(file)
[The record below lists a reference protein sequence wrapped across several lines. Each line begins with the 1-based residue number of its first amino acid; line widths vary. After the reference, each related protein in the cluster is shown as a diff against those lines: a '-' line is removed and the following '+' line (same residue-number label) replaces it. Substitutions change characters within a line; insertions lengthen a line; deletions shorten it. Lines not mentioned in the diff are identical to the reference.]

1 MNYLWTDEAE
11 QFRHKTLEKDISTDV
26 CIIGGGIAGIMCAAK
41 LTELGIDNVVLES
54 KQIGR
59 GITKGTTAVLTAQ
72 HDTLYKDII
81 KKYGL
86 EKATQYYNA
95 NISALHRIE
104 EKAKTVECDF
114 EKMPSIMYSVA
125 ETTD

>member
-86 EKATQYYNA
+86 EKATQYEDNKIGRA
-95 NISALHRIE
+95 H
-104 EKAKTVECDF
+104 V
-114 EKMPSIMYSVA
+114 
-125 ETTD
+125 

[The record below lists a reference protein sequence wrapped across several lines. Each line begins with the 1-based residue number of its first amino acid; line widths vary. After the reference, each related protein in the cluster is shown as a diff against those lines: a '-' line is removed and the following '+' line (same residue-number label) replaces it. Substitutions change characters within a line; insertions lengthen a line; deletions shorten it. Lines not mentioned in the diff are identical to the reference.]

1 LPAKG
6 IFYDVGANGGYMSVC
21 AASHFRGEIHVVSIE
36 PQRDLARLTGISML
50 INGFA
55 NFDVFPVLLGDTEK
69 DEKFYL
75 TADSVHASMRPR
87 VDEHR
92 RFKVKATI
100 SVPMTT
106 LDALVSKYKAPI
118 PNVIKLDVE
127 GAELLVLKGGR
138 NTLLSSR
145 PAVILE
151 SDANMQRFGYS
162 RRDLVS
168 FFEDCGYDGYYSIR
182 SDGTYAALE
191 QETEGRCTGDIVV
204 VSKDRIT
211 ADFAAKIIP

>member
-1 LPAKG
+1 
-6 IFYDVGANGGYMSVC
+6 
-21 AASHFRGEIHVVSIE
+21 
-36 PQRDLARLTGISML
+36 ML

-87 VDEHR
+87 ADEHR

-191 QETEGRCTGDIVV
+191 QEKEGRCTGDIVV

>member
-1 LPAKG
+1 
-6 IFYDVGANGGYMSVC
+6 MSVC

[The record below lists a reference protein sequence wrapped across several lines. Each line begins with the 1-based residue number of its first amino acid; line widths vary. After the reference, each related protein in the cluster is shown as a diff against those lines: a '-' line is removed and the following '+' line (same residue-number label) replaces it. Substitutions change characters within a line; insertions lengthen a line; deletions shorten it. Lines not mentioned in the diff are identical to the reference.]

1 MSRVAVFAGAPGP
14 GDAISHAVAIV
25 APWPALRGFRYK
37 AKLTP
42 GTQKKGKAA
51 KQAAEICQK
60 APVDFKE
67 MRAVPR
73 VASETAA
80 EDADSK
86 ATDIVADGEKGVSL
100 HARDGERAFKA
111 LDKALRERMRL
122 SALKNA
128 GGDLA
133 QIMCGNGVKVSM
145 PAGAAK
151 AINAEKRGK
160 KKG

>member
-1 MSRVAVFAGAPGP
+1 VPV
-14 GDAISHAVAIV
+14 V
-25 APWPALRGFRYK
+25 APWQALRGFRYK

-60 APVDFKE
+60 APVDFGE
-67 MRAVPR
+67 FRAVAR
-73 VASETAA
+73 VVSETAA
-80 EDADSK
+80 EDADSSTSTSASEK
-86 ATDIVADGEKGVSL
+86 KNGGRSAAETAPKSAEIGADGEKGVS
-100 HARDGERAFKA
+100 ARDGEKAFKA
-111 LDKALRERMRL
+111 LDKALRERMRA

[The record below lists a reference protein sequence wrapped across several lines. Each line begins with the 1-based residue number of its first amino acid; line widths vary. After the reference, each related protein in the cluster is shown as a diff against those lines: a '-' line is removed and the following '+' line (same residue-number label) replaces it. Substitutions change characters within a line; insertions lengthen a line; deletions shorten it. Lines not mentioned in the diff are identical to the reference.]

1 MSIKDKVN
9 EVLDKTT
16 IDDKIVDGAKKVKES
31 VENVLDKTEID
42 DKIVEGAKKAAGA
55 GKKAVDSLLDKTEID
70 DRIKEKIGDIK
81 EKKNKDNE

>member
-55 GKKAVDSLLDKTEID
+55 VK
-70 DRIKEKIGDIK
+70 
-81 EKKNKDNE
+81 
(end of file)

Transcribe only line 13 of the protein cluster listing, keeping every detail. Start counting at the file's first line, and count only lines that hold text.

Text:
114 EKMPSIMYSVA